From the AURA: Antioch University Repository and Archive Page

Dr. LaTanya White is an inclusive scholar-practitioner working at the intersection of racial equity and entrepreneurship curriculum design. Over the course of her professional career, she has personally coached and consulted more than 600 Black urban entrepreneurs. A 2x author, TEDx Speaker, leader and strategist, Dr. White is the founder and principal consultant for Concept Creative Group, a technical assistance firm focused on business development, capacity building, and Dynastic Wealth™ transfer for Black entrepreneurs. White was selected to participate in the inaugural cohorts for the Change Ventures Fellowship in Bali, Indonesia as well as the Center for Black Innovation’s EcoSystem Builders Fellowship. White previously spent 11 years serving as an entrepreneurship educator at a prominent Historically Black College/University, an experience that informed her advocacy for Black entrepreneurship as a pathway to wealth creation. Dr. White developed her expertise in the intersection of the racial wealth gap and Black entrepreneurship through her graduate studies at Antioch University’s Graduate School of Leadership and Change.  As a result of her doctoral research on intergenerational wealth transfer and Black business families, Dr. White has designed an evidence-based entrepreneurship training model that specifically addresses the ancestral narrative and lived experience of Black entrepreneurs using a lens of racial equity. By academic definition, a family reaches dynastic status once either the business or the wealth has been controlled by the founding family for at least three consecutive generations. Driven by Proverbs 13:22, Dr. White is committed to the advocacy and action required to build an entrepreneurial dynasty that begins with her daughter Sparrow and that will benefit her grandchildren’s grandchildren.

Read more about Dr. LaTanya White and download this dissertation at

Stacey Guenther, Ph.D.  [C 17]  2022

From Me to We: A Phenomenological Inquiry Into Group Beingness



From the abstract: 

To be human is to be a member of myriad groups. The universality of groups in our lives poses an important area of study for social scientists investigating human flourishing. Additionally, inquiring into the evolutionary potential of groups may begin to inform new ways of addressing the intractable issues we face as a human species. While most empirical studies of groups focus on group performance, or group doingness, this study explored group beingness and the experience of manifesting deep union and oneness, which is an intersubjective phenomenon that has been called coherence. Intersubjective coherence is often written about from a theoretical and conceptual perspective, as well as from a practice perspective, but it has rarely been investigated empirically. This interpretive phenomenological investigation of coherence inquired into the phenomenon through the facilitation of two group coherence treatments immediately followed by group interviews. The study’s design enabled the exploration of coherence from the intersubjective perspective, allowing for participants to make meaning of their coherence experiences in community. Findings revealed what it was like for participants to experience coherence, how the groups shifted into coherence, and the antecedents and outcomes associated with coherence. Additionally, five meta-themes, Direct Experience of Interbeing, Constructive Disorientation, Co-sensing, Metalogue, and Best Me, Best We, were identified revealing a broader context as well as the ways in which the participants made meaning of the experiences. A key outcome of the study was an empirically-based definition of coherence: coherence is a group-level phenomenon wherein members experience a collective shift into a heightened state of connectedness marked by a quieting, slowing, and calming of the group climate, an activation of an enlivened intersubjective field, and a calling forth for members' best selves resulting in an acceptance and celebration of differences among members. The shift is aided by skillful means, and members are able to process and make sense of the experience through somatic, emotional, spiritual, and creative ways of knowing. Coherence experiences are often accompanied by individual and collective awakenings. This dissertation is available in open access at AURA ( and OhioLINK ETD Center (”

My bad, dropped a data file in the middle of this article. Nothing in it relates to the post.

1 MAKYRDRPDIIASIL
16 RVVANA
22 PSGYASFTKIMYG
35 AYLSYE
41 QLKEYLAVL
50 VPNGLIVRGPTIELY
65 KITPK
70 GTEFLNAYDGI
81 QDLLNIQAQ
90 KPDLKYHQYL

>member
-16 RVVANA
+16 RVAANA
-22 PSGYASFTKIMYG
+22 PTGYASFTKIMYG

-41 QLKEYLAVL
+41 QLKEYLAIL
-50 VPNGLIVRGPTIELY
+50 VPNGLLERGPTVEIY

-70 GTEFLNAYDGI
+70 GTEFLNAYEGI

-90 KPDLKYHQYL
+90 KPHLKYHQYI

From the AURA: Antioch University Repository and Archive Page

Stacey Guenther is a certified leadership coach (PCC), organization development consultant, educator, and certified mindfulness meditation teacher (CMT-P) who is dedicated to a developmental journey for herself as well as for the individuals and groups she serves. She invites her clients into deep work with wisdom and heart while holding the space for them to find answers, inspiration, and direction and to build new skills. She is the principal and founder of a small consultancy, Awakened Impact ( Until 2020, Stacey had a 15-year affiliation with George Mason University, serving as adjunct faculty, administrative faculty and director of educational programs for the Center for Consciousness and Transformation (now known as the Center for the Advancement of Well-Being), and a corporate facilitator for the university’s outdoor challenge course. She was named a 2021 Fetzer Scholar by the Academy of Management's Management, Spirituality, and Religion (MSR) Interest Group, and her dissertation proposal earned one of three awards by MSR as a 2021 promising dissertation proposal. She is a long-time, committed meditator, and she finds the sacred in nature as well as in animals. Stacey lives near Asheville, NC, with her husband and two rescue dogs.

Read more about Dr. Stacey Guenther and download this dissertation at